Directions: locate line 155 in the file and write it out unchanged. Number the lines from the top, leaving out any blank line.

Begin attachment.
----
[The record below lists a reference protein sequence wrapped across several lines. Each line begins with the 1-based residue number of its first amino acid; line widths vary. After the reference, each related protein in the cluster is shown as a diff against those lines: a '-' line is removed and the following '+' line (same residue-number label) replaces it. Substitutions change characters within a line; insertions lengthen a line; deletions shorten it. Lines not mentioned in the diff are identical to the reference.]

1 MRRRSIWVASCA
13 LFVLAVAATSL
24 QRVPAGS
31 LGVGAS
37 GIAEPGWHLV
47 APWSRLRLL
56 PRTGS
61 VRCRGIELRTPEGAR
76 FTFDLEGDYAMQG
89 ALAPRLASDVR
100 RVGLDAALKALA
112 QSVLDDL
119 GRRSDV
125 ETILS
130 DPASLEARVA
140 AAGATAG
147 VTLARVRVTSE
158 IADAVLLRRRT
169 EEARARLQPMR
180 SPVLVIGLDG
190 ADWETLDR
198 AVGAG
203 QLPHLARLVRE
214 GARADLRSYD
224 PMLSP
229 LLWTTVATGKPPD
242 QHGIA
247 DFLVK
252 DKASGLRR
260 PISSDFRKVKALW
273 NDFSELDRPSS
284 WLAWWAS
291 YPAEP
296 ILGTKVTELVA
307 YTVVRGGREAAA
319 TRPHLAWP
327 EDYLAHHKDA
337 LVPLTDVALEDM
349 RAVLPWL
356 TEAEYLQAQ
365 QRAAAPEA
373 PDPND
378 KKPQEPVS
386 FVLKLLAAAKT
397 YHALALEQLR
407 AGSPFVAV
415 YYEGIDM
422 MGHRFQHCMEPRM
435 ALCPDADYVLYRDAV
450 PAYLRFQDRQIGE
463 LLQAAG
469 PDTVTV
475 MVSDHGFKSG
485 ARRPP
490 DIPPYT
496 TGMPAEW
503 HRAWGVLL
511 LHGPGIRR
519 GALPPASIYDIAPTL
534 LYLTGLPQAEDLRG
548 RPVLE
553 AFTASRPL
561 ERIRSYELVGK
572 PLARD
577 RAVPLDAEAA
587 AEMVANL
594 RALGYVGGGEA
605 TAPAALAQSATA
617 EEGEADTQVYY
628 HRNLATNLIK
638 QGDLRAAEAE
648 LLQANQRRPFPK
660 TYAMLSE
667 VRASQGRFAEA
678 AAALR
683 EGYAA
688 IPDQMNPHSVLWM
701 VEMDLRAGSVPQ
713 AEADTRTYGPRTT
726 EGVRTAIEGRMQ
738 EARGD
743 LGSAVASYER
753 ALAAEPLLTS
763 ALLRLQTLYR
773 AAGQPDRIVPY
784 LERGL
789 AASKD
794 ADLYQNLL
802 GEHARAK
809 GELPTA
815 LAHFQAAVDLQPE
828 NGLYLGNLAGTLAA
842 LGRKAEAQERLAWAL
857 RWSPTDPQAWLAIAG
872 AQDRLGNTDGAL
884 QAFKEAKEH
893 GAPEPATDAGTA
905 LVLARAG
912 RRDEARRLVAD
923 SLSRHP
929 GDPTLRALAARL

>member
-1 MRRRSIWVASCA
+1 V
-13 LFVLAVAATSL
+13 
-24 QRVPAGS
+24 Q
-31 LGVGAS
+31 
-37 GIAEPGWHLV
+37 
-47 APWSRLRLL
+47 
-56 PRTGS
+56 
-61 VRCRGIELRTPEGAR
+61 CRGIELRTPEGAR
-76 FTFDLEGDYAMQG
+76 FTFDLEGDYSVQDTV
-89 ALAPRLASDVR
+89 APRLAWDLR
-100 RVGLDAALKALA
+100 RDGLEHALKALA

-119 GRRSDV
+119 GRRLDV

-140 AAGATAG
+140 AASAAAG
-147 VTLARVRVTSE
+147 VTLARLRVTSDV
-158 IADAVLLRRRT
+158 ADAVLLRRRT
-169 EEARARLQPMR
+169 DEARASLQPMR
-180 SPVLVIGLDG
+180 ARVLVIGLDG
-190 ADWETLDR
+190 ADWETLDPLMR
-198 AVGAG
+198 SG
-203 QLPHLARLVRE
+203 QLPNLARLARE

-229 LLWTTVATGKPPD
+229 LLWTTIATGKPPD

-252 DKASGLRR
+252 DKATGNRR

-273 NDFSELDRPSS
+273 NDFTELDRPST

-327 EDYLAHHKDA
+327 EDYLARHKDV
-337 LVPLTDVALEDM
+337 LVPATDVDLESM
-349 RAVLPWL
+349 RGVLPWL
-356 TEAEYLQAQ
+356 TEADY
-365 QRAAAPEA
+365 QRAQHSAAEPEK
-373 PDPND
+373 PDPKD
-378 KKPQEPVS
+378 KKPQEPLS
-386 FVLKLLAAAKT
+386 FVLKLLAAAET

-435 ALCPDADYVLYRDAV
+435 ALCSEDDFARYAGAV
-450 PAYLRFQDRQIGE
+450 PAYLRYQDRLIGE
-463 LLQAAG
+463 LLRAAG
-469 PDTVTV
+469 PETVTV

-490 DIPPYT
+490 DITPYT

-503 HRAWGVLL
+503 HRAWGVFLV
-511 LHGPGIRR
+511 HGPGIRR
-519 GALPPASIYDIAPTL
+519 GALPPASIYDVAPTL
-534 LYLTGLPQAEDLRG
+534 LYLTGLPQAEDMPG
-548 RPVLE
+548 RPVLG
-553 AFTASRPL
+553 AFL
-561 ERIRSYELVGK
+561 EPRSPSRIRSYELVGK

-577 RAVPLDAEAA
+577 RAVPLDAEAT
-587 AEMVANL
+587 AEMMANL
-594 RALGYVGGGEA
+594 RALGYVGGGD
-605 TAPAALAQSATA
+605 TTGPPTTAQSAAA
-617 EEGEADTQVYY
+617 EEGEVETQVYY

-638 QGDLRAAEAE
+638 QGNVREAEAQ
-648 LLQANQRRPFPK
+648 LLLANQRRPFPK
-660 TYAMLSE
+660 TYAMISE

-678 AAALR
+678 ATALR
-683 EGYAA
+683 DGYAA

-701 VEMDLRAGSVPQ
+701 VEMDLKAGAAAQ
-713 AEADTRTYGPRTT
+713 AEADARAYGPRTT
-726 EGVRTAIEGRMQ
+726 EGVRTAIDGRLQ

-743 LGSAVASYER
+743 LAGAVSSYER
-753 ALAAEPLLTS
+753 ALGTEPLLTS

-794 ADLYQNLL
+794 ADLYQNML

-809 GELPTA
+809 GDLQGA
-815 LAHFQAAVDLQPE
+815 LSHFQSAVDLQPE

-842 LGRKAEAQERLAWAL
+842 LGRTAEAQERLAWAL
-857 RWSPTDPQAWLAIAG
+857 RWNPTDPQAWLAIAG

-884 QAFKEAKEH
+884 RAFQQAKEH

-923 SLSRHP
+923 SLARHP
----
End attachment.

+349 RGVLPWL